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Where Have All the Flowers Gone

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Poster for the movie "Where Have All the Flowers Gone"

Where Have All the Flowers Gone (2002)

90 min - - 1 May 2002
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Gao Ju (Xia Yu) and Zhang Yang (Pu Shu) were best of friends, but they fall in love with Huanzi (Zhou Xun). Huanzi loves both of them and thus they formed an unbalanced trinity. A simple promise not to meet ever again after college ended up in disaster when Gao cannot resist wooing Huanzi again

Director:  Xiaosong Gao
Stars:  Zhou Xun, Xia Yu, Pu Shu

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Storyline

Gao Ju (Xia Yu) and Zhang Yang (Pu Shu) were best of friends, but they fall in love with Huanzi (Zhou Xun). Huanzi loves both of them and thus they formed an unbalanced trinity. A simple promise not to meet ever again after college ended up in disaster when Gao cannot resist wooing Huanzi again


Collections: Xiaosong Gao

Genres:

Details

Official Website: 
Country:   China
Language:  普通话
Release Date:  1 May 2002

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Technical Specs

Runtime:  1 h 30 min

Confidently dazzling, and relentlessly up-to-date, Where Have All the Flowers Gone is on the cutting edge of hip contemporary Beijing pop culture.

It’s a dreamlike, playful, intensely romantic tale of a model, Huanzi (fast-rising Zhou Xun, unforgettable in Suzhou River and Hollywood Hong Kong) and the two men who love her: brooding musician Zhang Yang (played by brooding musician Pu Shi) and young entrepreneur Gao Ju (Xia Yu, the prize-winning young star of In the Heat of the Sun and Shadow Magic). Writer and director Gao Xiaosong was a hit songwriter, especially popular among university students, and a TV commercial director before he made this, his first film. The influences are obvious: Flowers confidently draws on the saturated visuals of music videos and TV ads to illustrate a story, told largely through flashbacks, that’s sometimes tricky to reconstruct. Pu Shi and Gao Yu spot new student Huanzi arriving at university, and immediately fall in love. They amiably agree to share her: Pu Shi has weekdays, and Gao Yu gets Saturday (Huanzi has Sunday to herself). They get together every year on Huanzi’s birthday to film segments of a video-diary, but break up before graduation. The emotional turmoil of marrying, then losing Huanzi causes Pu Shi to vanish. When Gao Yu later bumps into Huanzi, now a famous model, he determines to woo her. A card in her wallet leads him back to Pu Shi, who pulls the strings backstage as Gao Ju is swept up in the turbulent nostalgia of their university years, towards a fate more serious than he can imagine. But don’t worry too much about the story, which moves with a dreamlike, associative logic. Zhou Xun and Xia Yu demonstrate why they are two of Chinese cinema’s finest young actors. Compulsively watchable, they attract the camera like magnets, even as they manage to create sympathetic, richly human characters at the heart of the film’s playfulness and artifice. Sit back and absorb the rush of magical, imaginative set pieces, the jazzy images and funky musical interludes, overflowing with the texture and vibe of big city China today.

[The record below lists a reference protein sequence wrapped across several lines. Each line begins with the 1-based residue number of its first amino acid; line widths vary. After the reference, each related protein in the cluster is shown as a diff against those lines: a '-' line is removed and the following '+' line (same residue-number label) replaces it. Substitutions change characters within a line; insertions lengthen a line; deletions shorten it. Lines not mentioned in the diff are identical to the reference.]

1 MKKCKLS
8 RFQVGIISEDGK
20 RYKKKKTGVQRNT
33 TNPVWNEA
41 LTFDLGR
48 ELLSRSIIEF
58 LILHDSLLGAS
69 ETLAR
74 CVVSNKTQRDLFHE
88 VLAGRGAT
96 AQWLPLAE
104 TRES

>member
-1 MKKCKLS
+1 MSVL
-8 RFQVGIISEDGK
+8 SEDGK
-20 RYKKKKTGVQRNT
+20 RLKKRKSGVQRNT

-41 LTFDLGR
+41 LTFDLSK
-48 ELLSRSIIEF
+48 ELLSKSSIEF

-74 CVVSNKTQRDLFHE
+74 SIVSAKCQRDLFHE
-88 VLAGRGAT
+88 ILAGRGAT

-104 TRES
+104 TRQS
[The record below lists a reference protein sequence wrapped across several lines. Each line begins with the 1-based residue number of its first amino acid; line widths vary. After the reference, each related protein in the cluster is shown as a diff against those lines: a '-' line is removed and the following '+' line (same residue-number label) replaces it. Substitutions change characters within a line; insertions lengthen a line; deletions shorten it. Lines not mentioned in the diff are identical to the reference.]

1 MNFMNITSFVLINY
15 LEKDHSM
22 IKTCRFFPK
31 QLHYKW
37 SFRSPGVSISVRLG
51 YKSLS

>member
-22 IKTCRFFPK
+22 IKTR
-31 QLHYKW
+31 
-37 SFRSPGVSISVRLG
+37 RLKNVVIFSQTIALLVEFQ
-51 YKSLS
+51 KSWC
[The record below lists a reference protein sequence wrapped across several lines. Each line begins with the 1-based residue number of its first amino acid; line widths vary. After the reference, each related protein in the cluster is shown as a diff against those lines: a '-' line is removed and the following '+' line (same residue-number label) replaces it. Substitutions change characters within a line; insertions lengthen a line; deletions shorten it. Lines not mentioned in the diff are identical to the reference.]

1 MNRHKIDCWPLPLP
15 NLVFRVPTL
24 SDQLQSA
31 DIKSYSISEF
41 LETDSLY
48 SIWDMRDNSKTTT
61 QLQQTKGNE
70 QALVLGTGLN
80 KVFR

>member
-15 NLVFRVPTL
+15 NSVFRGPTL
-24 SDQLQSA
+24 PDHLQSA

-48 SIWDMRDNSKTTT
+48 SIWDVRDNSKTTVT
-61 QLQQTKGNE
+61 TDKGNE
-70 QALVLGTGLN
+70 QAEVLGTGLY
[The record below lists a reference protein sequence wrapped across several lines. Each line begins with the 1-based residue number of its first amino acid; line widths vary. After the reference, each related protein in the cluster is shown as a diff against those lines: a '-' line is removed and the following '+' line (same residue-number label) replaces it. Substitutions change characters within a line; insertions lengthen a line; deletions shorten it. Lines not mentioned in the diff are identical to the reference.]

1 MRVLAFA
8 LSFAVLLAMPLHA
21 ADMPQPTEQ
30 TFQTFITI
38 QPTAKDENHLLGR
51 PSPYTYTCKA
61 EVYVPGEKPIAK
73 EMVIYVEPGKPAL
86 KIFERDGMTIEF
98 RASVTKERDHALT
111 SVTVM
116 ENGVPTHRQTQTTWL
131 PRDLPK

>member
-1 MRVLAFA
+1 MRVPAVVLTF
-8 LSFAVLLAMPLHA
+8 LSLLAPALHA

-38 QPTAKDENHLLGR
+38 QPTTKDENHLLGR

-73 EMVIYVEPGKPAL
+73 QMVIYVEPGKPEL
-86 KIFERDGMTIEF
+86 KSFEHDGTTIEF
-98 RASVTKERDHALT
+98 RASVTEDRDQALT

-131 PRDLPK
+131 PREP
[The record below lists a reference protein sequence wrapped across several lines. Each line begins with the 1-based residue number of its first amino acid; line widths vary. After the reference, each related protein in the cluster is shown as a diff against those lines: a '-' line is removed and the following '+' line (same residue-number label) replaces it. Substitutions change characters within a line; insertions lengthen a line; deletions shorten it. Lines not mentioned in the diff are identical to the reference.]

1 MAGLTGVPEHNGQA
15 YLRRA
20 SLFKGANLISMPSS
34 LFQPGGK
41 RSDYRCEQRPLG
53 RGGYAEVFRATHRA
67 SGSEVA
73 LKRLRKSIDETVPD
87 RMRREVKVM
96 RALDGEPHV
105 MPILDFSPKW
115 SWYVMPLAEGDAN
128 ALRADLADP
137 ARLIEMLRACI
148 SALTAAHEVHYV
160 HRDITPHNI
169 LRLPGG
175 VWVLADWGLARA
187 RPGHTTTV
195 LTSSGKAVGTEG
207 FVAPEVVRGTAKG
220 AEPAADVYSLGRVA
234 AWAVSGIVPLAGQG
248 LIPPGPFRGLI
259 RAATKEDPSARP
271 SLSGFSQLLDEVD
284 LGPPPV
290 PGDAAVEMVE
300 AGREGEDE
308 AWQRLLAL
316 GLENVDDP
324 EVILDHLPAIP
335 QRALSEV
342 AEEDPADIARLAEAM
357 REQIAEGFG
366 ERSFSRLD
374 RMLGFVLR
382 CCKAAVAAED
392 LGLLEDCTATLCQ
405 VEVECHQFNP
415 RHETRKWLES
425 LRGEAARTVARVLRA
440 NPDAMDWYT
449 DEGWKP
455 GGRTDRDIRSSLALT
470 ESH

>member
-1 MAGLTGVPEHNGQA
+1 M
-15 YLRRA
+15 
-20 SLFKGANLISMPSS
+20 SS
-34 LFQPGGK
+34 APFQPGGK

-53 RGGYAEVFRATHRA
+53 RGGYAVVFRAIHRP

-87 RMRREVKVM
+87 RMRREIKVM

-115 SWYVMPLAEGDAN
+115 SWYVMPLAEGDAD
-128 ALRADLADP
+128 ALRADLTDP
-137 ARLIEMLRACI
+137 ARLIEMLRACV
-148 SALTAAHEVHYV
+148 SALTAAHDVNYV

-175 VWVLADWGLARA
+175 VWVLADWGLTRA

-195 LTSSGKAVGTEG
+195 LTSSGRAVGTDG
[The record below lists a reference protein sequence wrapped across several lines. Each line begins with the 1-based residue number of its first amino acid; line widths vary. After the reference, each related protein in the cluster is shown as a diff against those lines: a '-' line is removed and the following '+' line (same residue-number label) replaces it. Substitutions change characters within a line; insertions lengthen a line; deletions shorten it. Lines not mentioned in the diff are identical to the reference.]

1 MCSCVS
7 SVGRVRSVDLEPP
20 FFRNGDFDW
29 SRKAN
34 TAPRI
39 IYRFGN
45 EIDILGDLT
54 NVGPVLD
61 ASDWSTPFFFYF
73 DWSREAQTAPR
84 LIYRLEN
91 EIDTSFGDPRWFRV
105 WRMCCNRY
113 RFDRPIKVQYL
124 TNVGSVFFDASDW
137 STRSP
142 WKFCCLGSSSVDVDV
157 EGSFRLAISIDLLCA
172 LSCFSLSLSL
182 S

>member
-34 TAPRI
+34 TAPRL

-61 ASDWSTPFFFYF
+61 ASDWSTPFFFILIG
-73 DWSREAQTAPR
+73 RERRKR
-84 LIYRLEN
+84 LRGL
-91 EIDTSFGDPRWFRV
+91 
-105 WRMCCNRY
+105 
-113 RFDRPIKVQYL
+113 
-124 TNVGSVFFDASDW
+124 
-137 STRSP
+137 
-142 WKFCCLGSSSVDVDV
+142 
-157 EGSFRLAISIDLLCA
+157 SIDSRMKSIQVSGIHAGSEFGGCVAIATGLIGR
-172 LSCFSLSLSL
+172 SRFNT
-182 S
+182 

Shelly Kraicer

Thanks to Far East Film Festival

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